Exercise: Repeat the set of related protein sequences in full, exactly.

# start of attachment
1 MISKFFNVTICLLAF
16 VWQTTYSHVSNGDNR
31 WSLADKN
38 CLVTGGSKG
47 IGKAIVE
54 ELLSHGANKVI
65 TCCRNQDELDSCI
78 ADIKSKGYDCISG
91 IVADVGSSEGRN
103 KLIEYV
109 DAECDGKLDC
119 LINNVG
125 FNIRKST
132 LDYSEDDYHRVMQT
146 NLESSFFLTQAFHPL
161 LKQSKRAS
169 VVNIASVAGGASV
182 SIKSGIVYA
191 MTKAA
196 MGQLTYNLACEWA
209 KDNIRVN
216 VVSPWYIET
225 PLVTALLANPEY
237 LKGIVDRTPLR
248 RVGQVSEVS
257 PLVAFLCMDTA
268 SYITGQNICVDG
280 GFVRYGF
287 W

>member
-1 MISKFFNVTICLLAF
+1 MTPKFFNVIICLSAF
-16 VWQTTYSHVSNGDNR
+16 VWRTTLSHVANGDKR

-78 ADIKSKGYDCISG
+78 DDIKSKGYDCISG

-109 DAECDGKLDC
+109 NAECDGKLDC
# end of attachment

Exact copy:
1 MISKFFNVTICLLAF
16 VWQTTYSHVSNGDNR
31 WSLADKN
38 CLVTGGSKG
47 IGKAIVE
54 ELLSHGANKVI
65 TCCRNQDELDSCI
78 ADIKSKGYDCISG
91 IVADVGSSEGRN
103 KLIEYV
109 DAECDGKLDC
119 LINNVG
125 FNIRKST
132 LDYSEDDYHRVMQT
146 NLESSFFLTQAFHPL
161 LKQSKRAS
169 VVNIASVAGGASV
182 SIKSGIVYA
191 MTKAA
196 MGQLTYNLACEWA
209 KDNIRVN
216 VVSPWYIET
225 PLVTALLANPEY
237 LKGIVDRTPLR
248 RVGQVSEVS
257 PLVAFLCMDTA
268 SYITGQNICVDG
280 GFVRYGF
287 W

>member
-1 MISKFFNVTICLLAF
+1 MTPKFFNVIICLSAF
-16 VWQTTYSHVSNGDNR
+16 VWRTTLSHVANGDKR

-78 ADIKSKGYDCISG
+78 DDIKSKGYDCISG

-109 DAECDGKLDC
+109 NAECDGKLDC